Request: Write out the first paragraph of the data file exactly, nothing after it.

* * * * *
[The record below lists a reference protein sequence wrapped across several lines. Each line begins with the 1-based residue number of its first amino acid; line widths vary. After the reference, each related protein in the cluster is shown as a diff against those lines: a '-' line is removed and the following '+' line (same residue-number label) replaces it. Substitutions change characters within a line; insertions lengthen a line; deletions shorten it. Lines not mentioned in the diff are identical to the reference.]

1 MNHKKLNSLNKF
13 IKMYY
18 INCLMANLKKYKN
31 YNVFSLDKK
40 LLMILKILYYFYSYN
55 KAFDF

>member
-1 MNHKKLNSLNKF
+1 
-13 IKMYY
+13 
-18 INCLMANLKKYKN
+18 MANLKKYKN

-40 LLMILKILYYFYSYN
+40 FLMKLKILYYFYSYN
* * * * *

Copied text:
[The record below lists a reference protein sequence wrapped across several lines. Each line begins with the 1-based residue number of its first amino acid; line widths vary. After the reference, each related protein in the cluster is shown as a diff against those lines: a '-' line is removed and the following '+' line (same residue-number label) replaces it. Substitutions change characters within a line; insertions lengthen a line; deletions shorten it. Lines not mentioned in the diff are identical to the reference.]